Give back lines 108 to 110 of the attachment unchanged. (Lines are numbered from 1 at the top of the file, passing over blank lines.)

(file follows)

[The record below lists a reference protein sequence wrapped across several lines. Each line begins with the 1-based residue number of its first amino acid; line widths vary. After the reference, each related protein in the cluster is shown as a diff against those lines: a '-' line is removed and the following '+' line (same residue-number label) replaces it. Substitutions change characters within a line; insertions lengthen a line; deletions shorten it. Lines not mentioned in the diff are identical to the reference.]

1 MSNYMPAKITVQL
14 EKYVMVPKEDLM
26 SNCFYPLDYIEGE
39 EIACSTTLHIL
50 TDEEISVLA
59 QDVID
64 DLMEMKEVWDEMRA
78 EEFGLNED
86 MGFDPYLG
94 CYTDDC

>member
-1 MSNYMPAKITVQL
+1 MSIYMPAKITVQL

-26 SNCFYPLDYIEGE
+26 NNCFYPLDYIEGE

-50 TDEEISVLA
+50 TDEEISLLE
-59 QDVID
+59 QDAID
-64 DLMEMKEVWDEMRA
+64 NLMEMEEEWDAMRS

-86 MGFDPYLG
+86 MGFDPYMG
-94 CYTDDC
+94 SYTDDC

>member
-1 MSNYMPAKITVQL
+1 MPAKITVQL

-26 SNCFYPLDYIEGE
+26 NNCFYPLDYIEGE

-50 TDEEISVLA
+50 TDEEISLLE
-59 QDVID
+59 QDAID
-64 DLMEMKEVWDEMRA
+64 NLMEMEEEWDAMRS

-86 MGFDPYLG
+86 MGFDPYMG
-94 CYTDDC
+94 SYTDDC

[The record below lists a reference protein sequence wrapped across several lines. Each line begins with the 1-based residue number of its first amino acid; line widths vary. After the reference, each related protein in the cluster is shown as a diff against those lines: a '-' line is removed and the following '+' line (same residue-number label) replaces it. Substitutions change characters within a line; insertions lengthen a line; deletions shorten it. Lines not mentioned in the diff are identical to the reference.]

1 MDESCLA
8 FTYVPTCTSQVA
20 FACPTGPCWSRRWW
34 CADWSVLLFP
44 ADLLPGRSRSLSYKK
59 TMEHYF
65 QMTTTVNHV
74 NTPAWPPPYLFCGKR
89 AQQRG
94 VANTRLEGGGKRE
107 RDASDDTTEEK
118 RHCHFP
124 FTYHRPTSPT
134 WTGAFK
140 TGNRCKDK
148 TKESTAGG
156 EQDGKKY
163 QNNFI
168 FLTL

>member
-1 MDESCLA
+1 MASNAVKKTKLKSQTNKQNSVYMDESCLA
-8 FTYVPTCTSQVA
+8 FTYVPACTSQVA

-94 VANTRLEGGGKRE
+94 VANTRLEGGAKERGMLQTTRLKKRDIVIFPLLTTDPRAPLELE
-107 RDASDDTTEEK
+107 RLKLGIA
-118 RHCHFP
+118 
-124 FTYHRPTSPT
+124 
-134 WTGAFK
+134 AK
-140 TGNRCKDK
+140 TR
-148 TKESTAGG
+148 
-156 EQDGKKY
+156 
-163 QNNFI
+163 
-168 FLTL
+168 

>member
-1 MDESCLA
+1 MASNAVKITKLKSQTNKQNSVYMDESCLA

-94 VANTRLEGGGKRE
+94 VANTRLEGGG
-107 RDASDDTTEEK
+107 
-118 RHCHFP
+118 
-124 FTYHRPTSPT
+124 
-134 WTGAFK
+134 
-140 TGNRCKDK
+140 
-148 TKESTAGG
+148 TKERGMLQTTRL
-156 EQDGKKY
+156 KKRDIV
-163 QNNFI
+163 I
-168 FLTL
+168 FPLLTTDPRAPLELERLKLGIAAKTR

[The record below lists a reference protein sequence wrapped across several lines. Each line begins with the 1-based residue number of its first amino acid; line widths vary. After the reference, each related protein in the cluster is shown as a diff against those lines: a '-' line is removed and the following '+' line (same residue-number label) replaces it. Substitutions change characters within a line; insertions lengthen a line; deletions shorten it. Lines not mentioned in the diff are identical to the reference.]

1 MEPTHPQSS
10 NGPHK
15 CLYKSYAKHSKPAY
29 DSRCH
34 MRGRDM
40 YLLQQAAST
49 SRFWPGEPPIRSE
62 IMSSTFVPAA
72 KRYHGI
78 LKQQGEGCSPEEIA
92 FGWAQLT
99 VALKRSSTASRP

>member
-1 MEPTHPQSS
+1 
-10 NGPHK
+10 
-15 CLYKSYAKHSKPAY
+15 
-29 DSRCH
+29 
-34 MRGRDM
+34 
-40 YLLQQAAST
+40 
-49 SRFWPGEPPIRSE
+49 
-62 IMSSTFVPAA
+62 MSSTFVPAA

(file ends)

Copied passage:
-168 FLTL
+168 FPLLTTDPRAPLELERLKLGIAAKTR

[The record below lists a reference protein sequence wrapped across several lines. Each line begins with the 1-based residue number of its first amino acid; line widths vary. After the reference, each related protein in the cluster is shown as a diff against those lines: a '-' line is removed and the following '+' line (same residue-number label) replaces it. Substitutions change characters within a line; insertions lengthen a line; deletions shorten it. Lines not mentioned in the diff are identical to the reference.]